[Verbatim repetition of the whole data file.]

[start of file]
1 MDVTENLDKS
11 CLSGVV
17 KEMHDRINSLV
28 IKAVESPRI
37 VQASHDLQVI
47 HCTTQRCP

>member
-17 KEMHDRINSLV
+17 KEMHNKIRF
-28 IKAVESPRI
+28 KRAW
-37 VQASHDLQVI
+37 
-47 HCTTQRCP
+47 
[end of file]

1 MDVTENLDKS
11 CLSGVV
17 KEMHDRINSLV
28 IKAVESPRI
37 VQASHDLQVI
47 HCTTQRCP

>member
-17 KEMHDRINSLV
+17 KEMHNKIRF
-28 IKAVESPRI
+28 KRAW
-37 VQASHDLQVI
+37 
-47 HCTTQRCP
+47 